|This article needs additional citations for verification. (January 2016)|
A village green is a common open area within a village or other settlement. Traditionally, a village green was often common grassland at the centre of an agricultural or other rural settlement, and was used for grazing. Some also have a pond, often originally for watering stock such as cattle.
The village green also provided, and may still provide, an open-air meeting place for the local people, which may be used for public celebrations such as May Day festivities.
The term village green evokes a grassy rural environment. However the term is used more broadly to encompass woodland, moorland, sports grounds, and even—in part—buildings and roads. The green may also be positioned away from the centre of the village, especially if the village has moved, or been absorbed into a larger settlement.
Some historical village greens have been lost as a result of the agricultural revolution and urban development. Greens are now most likely to be found in the older villages of mainland Europe, the United Kingdom, and older areas of the United States. Town expansion in the mid-20th century led in England to the formation of local conservation societies, often centreing on village green preservation, as celebrated and parodied in The Kinks' album The Kinks Are The Village Green Preservation Society. The Open Spaces Society is a present-day UK national campaigning body which continues this movement.
The term can also apply to urban parks. In the United States, the most famous example of a town green is probably the New Haven Green in New Haven, Connecticut. New Haven was founded by settlers from England and was the first planned city in the United States. Originally used for grazing livestock, the Green dates from the 1630s and is well preserved today despite lying at the heart of the city centre. The largest green in the U.S. is a mile in length, and can be found in Lebanon, Connecticut. One of the most unusual is the Dartmouth Green in Hanover, New Hampshire, which was owned and cleared by the college in 1770. The college, not the town, still owns it and surrounded it with buildings as a sort of collegiate quadrangle in the 1930s, although its origin as a town green remains apparent.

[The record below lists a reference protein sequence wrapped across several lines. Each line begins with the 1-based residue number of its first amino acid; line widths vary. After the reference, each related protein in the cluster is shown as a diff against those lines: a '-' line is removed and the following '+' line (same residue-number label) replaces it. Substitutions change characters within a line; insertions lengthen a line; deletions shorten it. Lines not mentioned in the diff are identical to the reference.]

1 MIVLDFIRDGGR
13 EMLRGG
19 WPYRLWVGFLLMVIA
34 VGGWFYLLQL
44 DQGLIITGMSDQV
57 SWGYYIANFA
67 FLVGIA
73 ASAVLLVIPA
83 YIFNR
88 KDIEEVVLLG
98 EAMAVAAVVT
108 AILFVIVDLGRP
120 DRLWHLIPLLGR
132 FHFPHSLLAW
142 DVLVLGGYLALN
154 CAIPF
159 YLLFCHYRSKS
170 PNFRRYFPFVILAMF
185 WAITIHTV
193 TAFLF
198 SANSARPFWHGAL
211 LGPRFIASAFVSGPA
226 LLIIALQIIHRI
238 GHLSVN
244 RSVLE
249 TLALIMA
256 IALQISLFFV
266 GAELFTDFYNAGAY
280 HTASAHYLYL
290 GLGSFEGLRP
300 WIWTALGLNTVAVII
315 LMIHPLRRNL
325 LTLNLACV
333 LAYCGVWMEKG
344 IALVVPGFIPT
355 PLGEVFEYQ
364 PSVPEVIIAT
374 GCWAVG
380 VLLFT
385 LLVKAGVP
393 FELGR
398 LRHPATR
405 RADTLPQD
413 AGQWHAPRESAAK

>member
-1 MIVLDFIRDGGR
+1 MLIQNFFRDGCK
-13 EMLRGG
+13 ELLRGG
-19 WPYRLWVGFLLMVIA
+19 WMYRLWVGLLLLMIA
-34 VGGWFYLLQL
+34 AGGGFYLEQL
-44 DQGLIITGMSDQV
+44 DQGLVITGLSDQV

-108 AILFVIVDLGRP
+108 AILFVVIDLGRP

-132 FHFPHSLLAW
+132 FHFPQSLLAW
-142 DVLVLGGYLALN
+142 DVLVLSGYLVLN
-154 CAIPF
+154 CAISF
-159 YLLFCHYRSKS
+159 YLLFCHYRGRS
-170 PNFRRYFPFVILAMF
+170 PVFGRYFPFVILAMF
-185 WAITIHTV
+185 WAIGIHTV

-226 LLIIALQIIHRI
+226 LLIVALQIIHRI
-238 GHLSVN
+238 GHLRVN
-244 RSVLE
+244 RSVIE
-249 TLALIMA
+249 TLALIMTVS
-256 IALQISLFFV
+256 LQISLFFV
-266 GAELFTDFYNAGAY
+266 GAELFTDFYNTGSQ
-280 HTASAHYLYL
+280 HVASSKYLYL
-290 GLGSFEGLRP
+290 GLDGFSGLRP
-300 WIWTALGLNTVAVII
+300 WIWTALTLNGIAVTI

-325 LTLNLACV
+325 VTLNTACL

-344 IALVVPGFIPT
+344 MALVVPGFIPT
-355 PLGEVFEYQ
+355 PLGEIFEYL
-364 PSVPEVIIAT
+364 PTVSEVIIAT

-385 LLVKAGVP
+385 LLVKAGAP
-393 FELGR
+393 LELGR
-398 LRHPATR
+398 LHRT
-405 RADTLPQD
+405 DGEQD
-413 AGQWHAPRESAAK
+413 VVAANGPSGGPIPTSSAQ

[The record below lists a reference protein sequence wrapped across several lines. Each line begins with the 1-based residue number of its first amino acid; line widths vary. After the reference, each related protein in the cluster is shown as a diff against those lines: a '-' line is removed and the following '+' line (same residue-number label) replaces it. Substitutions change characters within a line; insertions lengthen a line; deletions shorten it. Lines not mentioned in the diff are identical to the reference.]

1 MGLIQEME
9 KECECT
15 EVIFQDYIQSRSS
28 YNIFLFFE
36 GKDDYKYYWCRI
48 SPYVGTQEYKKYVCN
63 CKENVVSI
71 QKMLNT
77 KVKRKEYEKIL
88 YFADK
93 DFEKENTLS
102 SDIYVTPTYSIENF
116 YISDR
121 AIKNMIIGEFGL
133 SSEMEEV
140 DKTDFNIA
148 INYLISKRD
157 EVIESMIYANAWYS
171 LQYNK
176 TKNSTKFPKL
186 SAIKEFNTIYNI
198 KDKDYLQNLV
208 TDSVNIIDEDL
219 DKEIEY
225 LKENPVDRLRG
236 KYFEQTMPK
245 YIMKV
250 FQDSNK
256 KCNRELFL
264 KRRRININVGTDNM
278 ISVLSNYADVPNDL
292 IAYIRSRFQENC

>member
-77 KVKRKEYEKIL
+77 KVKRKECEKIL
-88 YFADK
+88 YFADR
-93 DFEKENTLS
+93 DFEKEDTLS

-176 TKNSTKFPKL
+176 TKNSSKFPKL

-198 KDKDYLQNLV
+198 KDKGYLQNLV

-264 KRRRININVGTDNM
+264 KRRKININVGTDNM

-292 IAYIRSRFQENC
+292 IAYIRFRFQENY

Town and village greens
Apart from the general use of the term, Village Green has a specific legal meaning in England and Wales, and also includes the less common term Town Greens. Town and village greens were defined in the Commons Registration Act 1965, as amended by the Countryside and Rights of Way Act 2000, as land:
- which has been allotted by or under any Act for the exercise or recreation of the inhabitants of any locality
- or on which the inhabitants of any locality have a customary right to indulge in lawful sports and pastimes
- or if it is land on which for not fewer than twenty years a significant number of the inhabitants of any locality, or of any neighbourhood within a locality, have indulged in lawful sports and pastimes as of right.
Registered greens are now governed by the Commons Act 2006, but the fundamental test of whether land is a town and village green remains the same. Thus land can become a village green if it has been used for 20 years without force, secrecy or request (nec vi, nec clam, nec precario). Village green legislation is often used to try to frustrate development. Recent case law (Oxfordshire County Council vs Oxford City Council and Robinson) makes it clear that registration as a green would render any development which prevented continuing use of the green as a criminal activity under the 1857 Inclosure Act and/or the 1867 Commons Act. This leads to some most curious areas being claimed as village greens, sometimes with success. Recent examples include a bandstand, two lakes and a beach.
A notable example of a village green is that in the village of Finchingfield in Essex, England, which is said[who?] to be "the most photographed village in England". The green dominates the village, and slopes down to a duck pond, and is occasionally flooded after heavy rain.
Some greens that used to be a common or otherwise at the centre of a village have been swallowed up by a city growing around them. Sometimes they become a city park or a square, and manage to maintain a sense of place. London has several of these: Newington Green, originally a Dissenting village, is one good example, with its church anchoring its north end.
There are two places in the United States called Village Green: Village Green-Green Ridge, Pennsylvania, and Village Green, New York. Some New England towns, along with some areas settled by New Englanders such as the townships in the Connecticut Western Reserve, refer to their town square as a village green. The only village green in the United States still used for agriculture lies in Lebanon, Connecticut. This green is also one of the largest in the nation.
- For a discussion of the law on this, see Austen-Baker, R. and Mayfield, B.,"Uncommon Confusion: Parallel Jurisprudence in Town and Village Green Applications"  Conveyancer 55.
- "Oxfordshire County Council v. Oxford City Council & Ors (2005) and others  UKHL 25 (24 May 2006)". Bailii.org. Retrieved 14 September 2009.
- "Llyn Maelog lake on Anglesey given village green status". BBC News. 7 July 2011. Retrieved 7 July 2011.
-  EWCA Civ 276
- The Open Spaces Society—gives UK information on how to claim a village green.
- Town Greens of Connecticut—historical information on the town greens that are found in almost every Connecticut town